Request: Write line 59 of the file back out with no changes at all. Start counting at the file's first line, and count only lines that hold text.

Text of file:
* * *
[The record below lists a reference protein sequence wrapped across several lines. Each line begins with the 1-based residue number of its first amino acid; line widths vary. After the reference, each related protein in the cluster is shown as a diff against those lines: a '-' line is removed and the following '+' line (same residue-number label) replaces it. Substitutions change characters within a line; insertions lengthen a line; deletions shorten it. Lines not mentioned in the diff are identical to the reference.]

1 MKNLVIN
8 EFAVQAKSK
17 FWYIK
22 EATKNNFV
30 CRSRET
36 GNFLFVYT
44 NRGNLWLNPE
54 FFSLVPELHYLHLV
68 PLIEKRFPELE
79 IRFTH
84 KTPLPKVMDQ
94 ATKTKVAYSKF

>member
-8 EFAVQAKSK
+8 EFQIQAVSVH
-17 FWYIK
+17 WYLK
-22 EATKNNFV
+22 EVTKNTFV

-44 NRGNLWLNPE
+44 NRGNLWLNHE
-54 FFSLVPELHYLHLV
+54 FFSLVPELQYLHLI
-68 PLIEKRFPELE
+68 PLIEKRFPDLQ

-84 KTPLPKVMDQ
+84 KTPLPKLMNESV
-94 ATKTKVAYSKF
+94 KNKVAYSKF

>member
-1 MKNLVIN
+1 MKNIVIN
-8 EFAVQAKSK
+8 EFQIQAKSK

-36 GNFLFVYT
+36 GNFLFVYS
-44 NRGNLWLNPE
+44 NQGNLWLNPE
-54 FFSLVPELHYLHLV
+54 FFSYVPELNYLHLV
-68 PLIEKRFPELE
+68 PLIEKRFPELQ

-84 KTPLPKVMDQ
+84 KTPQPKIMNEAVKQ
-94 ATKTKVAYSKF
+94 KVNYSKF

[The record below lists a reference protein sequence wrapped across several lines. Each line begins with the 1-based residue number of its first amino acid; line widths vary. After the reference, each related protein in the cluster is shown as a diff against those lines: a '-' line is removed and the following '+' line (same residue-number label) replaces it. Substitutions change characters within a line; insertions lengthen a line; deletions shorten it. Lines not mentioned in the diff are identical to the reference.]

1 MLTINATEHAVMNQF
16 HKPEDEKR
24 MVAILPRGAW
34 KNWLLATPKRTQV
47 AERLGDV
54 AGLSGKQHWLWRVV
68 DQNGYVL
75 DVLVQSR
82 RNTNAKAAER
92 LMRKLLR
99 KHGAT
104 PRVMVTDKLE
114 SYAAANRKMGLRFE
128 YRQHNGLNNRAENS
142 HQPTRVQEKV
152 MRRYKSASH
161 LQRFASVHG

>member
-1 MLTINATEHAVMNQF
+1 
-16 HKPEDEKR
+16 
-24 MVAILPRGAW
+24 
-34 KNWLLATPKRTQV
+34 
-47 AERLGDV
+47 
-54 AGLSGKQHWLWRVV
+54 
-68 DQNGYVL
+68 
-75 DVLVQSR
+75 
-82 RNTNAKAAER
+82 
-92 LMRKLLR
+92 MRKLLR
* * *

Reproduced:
99 KHGAT